Everything comes to a head in one of the most breathtaking battles I’ve ever encountered in young adult fantasy literature. Maas’ imagery is brutal and vivid, and the way she weaves each character’s personal dilemma into the final reckoning is beyond compare. Everyone pushes beyond brokenness to defeat the evils the King of Hybern plans to unleash on the people and faeries of Prythian.
All the organizing Feyre and Rhysand accomplish over the course of the novel almost crumbles when several unexpected twists and turns nearly destroy everything. But with the unbridled bad-assery of the three Archeron sisters, the Night Court, and its assembled forces, save the island from a terrifying end. What they’re left with, though, is the mass carnage of thousands and thousands of faeries. What will become a new age for Prythian will also be another period of great mourning for all involved.
I was ecstatic to find that this novel—what I thought was going to be the final installment in the trilogy—is not the end for our heroes. In May 2018, Maas will be releasing a novella titled A Court of Frost and Starlight. Narrated by Rhysand and Feyre, it will bridge the gap between the original trilogy and a new trilogy set in the Court of Thorns and Roses universe. Next spring cannot come quickly enough.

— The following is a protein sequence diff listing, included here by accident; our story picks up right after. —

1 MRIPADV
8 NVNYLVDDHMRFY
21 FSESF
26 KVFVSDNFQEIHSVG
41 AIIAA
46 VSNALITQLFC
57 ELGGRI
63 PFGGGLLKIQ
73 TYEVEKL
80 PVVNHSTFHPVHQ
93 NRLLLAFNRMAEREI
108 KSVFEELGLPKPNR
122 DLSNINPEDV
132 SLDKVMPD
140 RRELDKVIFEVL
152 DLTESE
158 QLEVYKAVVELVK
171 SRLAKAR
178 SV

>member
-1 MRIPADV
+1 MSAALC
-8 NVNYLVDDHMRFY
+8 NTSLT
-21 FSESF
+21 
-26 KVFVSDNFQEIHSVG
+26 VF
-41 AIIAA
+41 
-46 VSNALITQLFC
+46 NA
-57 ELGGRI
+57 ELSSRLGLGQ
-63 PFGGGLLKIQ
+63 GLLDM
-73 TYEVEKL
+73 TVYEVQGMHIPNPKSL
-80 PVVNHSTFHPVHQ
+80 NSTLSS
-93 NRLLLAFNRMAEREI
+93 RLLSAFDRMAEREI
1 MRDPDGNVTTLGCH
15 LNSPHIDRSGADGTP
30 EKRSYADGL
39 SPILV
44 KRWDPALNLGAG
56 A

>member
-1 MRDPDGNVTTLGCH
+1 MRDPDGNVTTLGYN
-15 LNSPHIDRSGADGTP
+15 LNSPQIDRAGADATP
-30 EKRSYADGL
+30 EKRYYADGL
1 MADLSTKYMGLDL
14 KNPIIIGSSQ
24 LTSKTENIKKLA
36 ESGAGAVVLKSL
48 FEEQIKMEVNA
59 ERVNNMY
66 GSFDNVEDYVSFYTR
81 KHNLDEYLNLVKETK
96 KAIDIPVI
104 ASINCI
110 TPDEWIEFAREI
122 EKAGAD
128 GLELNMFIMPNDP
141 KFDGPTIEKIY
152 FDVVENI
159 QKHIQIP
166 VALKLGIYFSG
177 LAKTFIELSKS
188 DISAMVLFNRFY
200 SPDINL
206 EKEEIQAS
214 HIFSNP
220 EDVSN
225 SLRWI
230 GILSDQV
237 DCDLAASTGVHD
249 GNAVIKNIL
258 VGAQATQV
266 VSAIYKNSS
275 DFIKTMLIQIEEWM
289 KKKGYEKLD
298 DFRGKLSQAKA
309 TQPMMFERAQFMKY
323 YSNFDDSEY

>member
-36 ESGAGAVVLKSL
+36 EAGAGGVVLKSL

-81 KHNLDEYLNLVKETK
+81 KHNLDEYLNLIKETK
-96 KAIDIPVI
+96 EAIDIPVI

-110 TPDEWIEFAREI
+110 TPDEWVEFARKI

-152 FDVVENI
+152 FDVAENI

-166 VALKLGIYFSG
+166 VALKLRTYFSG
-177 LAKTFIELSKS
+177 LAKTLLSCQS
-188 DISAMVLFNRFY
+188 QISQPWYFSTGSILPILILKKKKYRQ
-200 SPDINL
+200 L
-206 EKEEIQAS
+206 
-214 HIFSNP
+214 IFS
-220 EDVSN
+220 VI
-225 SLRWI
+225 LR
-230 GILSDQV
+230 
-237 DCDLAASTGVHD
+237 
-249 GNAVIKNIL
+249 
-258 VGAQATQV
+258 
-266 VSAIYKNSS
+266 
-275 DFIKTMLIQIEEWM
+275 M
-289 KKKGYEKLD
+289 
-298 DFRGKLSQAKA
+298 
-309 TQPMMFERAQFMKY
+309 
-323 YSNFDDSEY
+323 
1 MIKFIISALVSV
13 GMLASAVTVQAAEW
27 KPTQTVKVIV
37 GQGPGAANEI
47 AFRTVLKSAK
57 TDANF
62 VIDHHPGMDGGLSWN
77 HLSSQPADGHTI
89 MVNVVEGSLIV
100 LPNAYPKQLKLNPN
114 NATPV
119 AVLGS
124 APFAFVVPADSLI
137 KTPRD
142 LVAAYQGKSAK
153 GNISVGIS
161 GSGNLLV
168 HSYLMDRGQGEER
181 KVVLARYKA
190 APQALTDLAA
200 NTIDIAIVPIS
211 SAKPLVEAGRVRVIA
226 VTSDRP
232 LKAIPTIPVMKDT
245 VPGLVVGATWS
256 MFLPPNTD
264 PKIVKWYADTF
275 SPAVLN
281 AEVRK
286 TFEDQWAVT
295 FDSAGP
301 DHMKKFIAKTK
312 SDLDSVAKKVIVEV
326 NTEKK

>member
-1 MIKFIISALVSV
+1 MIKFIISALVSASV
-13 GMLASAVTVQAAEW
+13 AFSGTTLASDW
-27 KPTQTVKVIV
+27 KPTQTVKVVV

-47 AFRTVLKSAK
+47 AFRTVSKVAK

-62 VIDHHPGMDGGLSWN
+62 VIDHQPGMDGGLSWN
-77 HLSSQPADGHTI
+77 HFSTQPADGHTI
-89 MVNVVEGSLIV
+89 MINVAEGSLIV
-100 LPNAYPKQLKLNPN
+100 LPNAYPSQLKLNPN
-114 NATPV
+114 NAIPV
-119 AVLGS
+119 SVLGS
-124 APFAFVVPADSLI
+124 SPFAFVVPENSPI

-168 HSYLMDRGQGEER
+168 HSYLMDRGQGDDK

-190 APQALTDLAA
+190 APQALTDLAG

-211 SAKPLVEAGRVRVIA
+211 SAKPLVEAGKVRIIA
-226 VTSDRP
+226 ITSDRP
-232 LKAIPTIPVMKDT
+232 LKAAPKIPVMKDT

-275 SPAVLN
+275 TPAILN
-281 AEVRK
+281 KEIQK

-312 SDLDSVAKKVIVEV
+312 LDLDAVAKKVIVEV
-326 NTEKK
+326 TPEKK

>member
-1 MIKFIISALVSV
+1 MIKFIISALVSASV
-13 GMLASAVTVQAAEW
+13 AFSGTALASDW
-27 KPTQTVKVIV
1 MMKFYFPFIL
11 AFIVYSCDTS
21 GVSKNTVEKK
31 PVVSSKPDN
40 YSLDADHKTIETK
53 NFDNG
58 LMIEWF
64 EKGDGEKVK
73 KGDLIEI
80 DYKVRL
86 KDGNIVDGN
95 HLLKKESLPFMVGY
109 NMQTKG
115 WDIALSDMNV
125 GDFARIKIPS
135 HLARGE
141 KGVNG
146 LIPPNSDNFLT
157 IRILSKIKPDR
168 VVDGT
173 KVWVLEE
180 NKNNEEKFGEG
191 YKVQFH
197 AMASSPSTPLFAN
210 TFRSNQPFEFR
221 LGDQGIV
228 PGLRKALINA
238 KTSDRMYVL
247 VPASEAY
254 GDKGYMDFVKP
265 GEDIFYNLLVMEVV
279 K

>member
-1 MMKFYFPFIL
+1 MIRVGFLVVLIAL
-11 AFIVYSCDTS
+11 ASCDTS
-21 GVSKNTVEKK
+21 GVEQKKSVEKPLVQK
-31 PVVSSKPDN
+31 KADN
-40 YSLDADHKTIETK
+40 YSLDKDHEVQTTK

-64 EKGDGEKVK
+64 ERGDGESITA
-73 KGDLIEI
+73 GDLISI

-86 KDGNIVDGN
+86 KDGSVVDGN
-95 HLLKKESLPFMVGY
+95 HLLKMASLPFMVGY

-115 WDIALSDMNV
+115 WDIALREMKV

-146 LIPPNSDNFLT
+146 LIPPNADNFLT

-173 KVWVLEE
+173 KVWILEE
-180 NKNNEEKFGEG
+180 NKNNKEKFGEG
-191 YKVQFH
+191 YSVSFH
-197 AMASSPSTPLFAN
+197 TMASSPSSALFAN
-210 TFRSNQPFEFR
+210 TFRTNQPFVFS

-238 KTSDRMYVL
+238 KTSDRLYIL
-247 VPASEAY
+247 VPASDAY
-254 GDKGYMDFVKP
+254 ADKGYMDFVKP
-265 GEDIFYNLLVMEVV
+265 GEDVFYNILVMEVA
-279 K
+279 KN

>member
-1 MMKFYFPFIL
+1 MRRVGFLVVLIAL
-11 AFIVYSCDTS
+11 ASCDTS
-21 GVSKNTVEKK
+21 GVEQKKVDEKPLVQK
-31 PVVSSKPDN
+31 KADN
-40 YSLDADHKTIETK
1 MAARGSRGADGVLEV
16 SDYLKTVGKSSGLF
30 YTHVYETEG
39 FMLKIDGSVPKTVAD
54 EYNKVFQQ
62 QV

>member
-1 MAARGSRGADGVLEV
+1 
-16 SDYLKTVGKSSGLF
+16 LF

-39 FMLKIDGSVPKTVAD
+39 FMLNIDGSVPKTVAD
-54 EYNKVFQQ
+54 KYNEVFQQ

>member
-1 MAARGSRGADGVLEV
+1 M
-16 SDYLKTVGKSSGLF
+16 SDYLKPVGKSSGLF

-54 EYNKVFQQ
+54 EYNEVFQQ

To say that I stopped breathing for the entire length of A Court of Mist and Fury would not be an overstatement. I knew its predecessor, A Court of Thorns and Roses, set the series up for some cataclysmic changes, but I never expected to be so emotionally drained by the end. That, I say, is the mark of a well-crafted series. Sarah J. Maas‘s world building is compelling, rich with detail, and surrounds the reader completely. Her character building as well remains unparalleled in the YA fantasy genre.
I had my doubts about how good the second installment in the series would be—a classic anxiety for any budding fan. But ACOMAF was even better. So much better, in fact, that I stopped to ask myself why. *SPOILER ALERT* The answer: Rhysand. Rhysand and Feyre. Feyre and Rhysand. The world is righted. Tamlin, that a-hole, is out. Rhysand, Prythian’s resident BAMF, is in. I knew in my gut at the end of ACOTAR that Rhys was Feyre’s mate, but I didn’t know how Maas was going to unspool the threads of their narrative.